Offensive coordinator Marty Mornhinweg, the staffer closest to Reid, has been here since 2003. This is by far Mornhinweg's longest stop in a coaching career that began fulltime in 1988, when Mornhinweg's bad knee wouldn't let him be an Arena League quarterback anymore. Like Reid, Mornhinweg officially is only thinking about the Giants, not about what comes next. Unofficially, that would be ridiculous.
While the Giants game "is a great responsibility - this is important to many of our players," Mornhinweg, 50, said Thursday, and that is his priority, he also thinks about the fact that "three of my [four] children will have graduated from high school right here in Philadelphia - one at Friends Select, right in the city, my oldest daughter [Madison], who's at Penn. My oldest son [Skyler], St. Joe's Prep, he's down there [on the football team] at Florida. My third [Molly Lynn] will graduate from Penn Charter this year. We all think we're West Coast people - heck, my kids are from Philadelphia. In fact, I was talking about that at Christmas with Molly. She's going off to college next year. I said, 'When people ask you where you're from, what will you say?' She said, 'Oh, I'm from Philadelphia.' "
Mornhinweg doesn't have much planned for next week, except maybe going down to New Orleans to watch his son's Gators play Louisville in the Sugar Bowl.
"Sometimes, the end is the beginning of something new," said Mornhinweg, who also reflected that coaching is the only job he has ever held, other than playing, since "working at the gas station in South San Jose in high school."
Four of those 14 coaches were on Reid's original staff in 1999. (I'm including defensive-line coach Tommy Brasher, who retired in 2005 and returned when Jim Washburn was fired Dec. 3). Running-backs coach Ted Williams, 69, actually predates Reid, having come aboard in 1995. It isn't clear that all the position coaches will be jettisoned by a new coach; typically, one or two are retained, but there's no way of predicting who might survive.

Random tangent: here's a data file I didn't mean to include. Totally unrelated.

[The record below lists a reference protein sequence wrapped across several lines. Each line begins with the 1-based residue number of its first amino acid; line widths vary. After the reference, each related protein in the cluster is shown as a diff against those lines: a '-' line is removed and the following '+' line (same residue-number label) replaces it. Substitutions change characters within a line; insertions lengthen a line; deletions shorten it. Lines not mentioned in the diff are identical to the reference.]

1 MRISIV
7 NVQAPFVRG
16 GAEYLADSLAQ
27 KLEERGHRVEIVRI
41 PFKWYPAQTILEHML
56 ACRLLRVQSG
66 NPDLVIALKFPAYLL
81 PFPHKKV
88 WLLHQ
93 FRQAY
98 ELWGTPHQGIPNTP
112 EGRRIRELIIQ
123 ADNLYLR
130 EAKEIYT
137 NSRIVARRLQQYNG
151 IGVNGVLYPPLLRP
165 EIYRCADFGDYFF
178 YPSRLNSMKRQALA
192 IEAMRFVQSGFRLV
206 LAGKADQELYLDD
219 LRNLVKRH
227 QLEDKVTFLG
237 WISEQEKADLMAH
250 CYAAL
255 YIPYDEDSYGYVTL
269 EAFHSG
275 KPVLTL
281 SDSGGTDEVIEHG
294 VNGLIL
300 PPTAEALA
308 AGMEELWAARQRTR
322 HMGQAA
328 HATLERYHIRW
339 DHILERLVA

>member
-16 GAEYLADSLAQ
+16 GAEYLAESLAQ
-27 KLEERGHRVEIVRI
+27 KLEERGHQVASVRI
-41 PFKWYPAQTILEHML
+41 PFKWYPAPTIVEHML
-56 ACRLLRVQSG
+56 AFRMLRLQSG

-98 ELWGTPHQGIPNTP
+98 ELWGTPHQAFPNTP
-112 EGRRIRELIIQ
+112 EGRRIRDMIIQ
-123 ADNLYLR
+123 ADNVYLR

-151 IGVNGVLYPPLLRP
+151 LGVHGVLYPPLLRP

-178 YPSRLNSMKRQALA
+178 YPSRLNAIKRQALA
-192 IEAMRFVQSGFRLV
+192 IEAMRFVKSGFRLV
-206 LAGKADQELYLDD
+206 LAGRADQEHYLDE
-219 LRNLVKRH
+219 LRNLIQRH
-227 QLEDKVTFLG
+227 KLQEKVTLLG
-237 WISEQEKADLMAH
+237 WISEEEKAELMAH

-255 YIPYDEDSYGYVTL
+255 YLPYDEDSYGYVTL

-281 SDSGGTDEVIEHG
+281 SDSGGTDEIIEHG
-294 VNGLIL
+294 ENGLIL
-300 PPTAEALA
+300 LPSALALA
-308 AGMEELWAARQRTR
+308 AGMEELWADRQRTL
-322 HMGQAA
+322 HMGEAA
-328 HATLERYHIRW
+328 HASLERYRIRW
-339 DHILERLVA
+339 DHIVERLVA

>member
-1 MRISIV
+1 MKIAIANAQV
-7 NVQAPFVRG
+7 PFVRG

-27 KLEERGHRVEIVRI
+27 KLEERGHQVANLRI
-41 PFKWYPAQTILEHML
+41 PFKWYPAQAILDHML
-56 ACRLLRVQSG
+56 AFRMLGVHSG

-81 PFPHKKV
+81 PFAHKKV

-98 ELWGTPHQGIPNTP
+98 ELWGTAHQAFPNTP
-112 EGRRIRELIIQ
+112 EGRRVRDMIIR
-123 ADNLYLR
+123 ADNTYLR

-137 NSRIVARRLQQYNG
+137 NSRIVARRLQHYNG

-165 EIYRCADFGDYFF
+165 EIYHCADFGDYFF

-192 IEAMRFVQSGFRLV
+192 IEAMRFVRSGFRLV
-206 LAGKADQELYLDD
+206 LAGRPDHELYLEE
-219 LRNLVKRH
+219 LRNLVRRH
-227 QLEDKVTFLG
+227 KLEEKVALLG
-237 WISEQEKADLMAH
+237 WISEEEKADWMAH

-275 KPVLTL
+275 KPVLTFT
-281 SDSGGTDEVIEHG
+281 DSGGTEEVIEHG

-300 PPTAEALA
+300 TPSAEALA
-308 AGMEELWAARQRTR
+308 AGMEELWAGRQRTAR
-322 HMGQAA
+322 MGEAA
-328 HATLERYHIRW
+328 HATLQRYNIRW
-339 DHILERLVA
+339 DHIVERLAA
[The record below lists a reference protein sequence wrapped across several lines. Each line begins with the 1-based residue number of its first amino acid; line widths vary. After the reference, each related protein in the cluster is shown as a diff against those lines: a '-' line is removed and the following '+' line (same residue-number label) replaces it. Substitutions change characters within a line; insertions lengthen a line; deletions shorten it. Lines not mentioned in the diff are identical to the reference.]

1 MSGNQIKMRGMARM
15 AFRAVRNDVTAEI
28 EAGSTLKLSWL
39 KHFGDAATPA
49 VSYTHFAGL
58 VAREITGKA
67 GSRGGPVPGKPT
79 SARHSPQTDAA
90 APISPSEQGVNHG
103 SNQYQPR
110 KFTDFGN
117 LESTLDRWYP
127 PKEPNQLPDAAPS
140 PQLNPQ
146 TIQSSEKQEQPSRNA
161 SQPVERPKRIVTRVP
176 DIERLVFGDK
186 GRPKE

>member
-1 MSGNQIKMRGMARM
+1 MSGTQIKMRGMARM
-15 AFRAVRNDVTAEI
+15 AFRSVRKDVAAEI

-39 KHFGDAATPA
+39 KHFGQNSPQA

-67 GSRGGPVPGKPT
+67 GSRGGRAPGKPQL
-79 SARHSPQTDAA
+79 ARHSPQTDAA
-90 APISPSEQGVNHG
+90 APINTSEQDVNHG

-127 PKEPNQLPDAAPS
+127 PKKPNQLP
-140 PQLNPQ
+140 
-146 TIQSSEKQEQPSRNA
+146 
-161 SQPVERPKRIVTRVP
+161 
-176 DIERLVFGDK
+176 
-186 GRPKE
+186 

"Very important, oh my gosh!" running back LeSean McCoy said, when asked about the importance of Williams and his assistant, Duce Staley, to McCoy's development. "Hopefully, those guys are still there."
Tight end Brent Celek arrived as a fifth-round draft pick in 2007. Six years in the NFL, Celek's only position coach has been Tom Melvin, now 51, who arrived with Reid in 1999 (as did wide-receivers coach David Culley, 57).
"You hope it doesn't happen," Celek said Thursday, when asked about the possibility of a new tight-ends coach. "We'll see what the end of the season brings us. It's not our decision . . . Not only do you get to know the person [when a staff and players are together a long time], you get to know their families, their kids, wives. We as players, a lot of us don't have that; something happens to us, it's easy to transplant. For them, it's more drastic. You feel for 'em."
For several Reid assistants, this has been the only NFL coaching job. That's true for Melvin, for linebackers coach Mike Caldwell, who arrived in 2008, for defensive quality control coach Bobby April III, hired in 2011, for offensive quality control coach Matt Nagy (2010), for quarterbacks coach Doug Pederson (2009), special-teams quality control and assistant running-backs coach Staley (2010), and Zordich (2009), who coaches the safeties.
Even if you've moved before, the prospect of being dismissed and having to look for a job again is gut-wrenching. Defensive coordinator Todd Bowles has worked for five teams and came here just last winter, after finishing the 2011 season as interim head coach in Miami. Before that, Bowles, 49, said he always got to choose when he was leaving a team.
"It's different," said Bowles, who said he supposes he'll be able to take his kids to and from school for a change next week. "It's tough, as a competitor . . . You don't get used to it, but you can't control it, so you don't try to kill yourself over it."
Special-teams coordinator Bobby April said Thursday he doesn't think coming into the year knowing Reid was on the hot seat affected the staff. "You always walk the plank as a coach," he said. "No one's infallible."
April told a story about how he was recruiting the Dallas area for USC when the Cowboys fired Tom Landry in February 1989. April was supposed to be reading newspaper stories about high school stars, but his attention wandered to the adjacent stories and columns about the demise of the man who built the Cowboys into America's Team. "I couldn't believe it," he recalled.
"I've said it before, you never want too much security," April said. "Too much security, you get too complacent."
April, 59, was widely regarded as the best special-teams coach in the NFL when the Eagles hired him in 2010. That reputation has not been burnished here. What does his future hold?
"I have no idea," April said. "I hope it's good. I like living in the neighborhood over here on 20th Street. It's a good place, plus the city's a great place, and the organization's great.
"But I don't know. I have no idea. I couldn't tell you."